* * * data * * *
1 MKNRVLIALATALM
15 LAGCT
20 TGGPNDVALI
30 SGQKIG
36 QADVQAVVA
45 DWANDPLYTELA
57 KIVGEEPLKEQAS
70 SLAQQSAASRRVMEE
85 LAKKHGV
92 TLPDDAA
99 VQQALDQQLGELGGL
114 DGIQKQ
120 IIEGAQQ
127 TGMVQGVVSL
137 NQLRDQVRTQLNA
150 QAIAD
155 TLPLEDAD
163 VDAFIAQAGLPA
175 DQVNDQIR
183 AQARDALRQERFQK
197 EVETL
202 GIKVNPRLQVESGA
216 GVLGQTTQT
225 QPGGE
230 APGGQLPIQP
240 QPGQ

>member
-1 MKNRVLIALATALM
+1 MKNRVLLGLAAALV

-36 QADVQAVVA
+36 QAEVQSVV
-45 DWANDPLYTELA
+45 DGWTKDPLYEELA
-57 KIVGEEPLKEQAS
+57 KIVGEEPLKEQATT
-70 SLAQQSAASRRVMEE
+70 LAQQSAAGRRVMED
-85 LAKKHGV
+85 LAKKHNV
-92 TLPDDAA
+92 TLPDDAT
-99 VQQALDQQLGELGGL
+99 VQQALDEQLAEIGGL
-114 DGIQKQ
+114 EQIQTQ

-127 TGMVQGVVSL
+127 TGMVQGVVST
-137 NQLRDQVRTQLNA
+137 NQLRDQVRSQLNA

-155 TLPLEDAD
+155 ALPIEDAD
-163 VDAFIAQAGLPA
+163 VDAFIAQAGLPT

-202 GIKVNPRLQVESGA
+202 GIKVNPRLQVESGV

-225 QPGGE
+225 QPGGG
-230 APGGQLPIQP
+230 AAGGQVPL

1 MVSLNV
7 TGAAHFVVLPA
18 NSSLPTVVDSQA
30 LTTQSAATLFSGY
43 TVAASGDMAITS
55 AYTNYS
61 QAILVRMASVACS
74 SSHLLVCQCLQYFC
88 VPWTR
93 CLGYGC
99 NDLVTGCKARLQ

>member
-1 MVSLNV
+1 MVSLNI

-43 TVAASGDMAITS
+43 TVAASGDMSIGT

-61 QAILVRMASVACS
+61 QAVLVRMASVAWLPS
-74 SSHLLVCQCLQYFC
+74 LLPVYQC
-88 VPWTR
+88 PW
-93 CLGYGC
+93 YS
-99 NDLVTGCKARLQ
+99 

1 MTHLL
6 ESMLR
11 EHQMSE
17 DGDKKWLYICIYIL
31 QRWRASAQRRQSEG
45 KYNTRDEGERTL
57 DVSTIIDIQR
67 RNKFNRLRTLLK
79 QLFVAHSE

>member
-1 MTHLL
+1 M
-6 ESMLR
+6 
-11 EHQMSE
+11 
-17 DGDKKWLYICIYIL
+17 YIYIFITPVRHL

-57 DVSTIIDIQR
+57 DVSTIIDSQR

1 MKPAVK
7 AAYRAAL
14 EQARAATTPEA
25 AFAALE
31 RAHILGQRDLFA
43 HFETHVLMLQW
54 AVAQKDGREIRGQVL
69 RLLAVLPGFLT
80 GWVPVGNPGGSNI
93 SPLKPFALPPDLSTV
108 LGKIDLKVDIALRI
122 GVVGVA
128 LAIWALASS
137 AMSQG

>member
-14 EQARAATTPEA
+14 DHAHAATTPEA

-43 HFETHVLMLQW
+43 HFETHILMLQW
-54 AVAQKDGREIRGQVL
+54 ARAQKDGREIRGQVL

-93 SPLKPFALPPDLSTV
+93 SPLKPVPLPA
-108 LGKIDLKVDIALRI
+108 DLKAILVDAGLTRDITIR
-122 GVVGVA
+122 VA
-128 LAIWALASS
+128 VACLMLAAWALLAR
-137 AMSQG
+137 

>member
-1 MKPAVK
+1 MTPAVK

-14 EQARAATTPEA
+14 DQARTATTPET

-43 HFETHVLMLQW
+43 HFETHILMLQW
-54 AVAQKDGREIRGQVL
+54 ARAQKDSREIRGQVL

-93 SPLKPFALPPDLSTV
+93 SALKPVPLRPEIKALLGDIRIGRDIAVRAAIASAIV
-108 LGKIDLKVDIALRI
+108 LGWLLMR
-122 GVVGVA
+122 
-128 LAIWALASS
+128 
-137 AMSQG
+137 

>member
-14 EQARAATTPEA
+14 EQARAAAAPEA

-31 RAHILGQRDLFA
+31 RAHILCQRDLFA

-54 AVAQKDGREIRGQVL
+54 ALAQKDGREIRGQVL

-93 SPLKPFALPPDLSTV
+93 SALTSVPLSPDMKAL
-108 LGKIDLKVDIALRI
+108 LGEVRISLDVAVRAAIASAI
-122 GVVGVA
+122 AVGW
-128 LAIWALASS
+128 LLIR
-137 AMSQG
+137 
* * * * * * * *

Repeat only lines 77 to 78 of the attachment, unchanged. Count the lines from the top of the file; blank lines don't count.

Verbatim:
+61 QAVLVRMASVAWLPS
-74 SSHLLVCQCLQYFC